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Sam W
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Re: Trying to convince my parents I'm trans

Unread post by Sam W »

I think you're well within your rights to frame your coming out to your parents in that way of "I'm doing this, I'd love for you to support me, but I need to do this regardless," especially since it sounds like that, while it might create tension, it won't put you any danger (if I'm wrong on that, by all means correct me). But I think the more that you can frame it for them of this not being up for negotiation, the more chance there might be of them finally understanding this isn't something they can somehow debate you out of.

Can I ask how old your brother is? And are you out to him already?
oliver-kittycat
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Re: Trying to convince my parents I'm trans

Unread post by oliver-kittycat »

Yeah, I can say for certain it won't put me in danger. And I think you're right that I should frame it as a thing that's happening regardless.

He's 12, going on 13, but he's a lot more... childish?? than I was at that age (not quite the right word, but yknow. I think it's just because he has an older sibling lol). And yeah, I have *told* him, but apparently he went to my parents around when it first came up and they told him to just carry on she/hering me until further notice.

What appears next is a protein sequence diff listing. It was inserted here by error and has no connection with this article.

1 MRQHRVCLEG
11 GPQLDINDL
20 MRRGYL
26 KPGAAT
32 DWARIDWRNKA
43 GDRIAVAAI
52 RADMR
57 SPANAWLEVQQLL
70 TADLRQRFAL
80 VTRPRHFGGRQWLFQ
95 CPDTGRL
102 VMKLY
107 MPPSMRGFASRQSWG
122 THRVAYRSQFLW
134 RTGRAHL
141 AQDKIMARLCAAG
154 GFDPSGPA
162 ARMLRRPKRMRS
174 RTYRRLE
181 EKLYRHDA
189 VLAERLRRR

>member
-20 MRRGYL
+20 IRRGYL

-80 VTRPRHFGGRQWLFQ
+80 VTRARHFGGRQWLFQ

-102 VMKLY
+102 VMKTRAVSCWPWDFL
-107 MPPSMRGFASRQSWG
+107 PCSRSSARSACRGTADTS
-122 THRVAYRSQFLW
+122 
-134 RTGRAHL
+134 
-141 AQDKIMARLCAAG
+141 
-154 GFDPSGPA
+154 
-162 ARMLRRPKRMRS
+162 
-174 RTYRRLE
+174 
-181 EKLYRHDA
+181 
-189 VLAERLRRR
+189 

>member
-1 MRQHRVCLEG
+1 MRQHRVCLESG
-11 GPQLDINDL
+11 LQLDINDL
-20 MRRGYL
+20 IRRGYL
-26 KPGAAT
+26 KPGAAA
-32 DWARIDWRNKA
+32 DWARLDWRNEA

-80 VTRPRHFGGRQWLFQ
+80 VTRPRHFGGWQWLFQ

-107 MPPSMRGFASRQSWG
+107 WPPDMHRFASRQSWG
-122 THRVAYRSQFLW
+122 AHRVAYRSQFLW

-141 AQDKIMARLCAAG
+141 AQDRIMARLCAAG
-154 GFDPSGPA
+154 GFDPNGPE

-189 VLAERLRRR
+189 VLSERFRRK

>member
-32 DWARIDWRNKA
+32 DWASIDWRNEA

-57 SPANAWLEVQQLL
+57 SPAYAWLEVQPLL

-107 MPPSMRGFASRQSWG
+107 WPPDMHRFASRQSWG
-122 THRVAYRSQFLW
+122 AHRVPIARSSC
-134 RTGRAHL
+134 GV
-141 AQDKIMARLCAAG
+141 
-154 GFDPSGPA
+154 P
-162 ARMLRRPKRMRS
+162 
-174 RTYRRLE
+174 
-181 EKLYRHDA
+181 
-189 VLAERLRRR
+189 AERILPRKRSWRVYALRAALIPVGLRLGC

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DesertSonny
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Re: Trying to convince my parents I'm trans

Unread post by DesertSonny »

Your parents sound like they are being pointlessly difficult, much sympathy! This column by Captain Awkward about the derail that is "but I don't understaaaaand" might be cathartic/helpful. Link here: https://captainawkward.com/2022/01/18/1 ... ou-mother/

I was in a similar position when I came out, my brother is about 4 years younger than me chronologically and at the time much more little-kid than I was even at the same age, maybe it's a little sibling thing? Regardless, similar dynamic.

What worked for me was taking him out for ice cream (I assume a similarly neutral location like the park or whatever would also work) to sit him down and explain extremely, maybe overkill-level clearly. I planned it out beforehand and wrote out what I wanted to cover.

Here's my talking points, as much as I can reconstruct them from many years ago: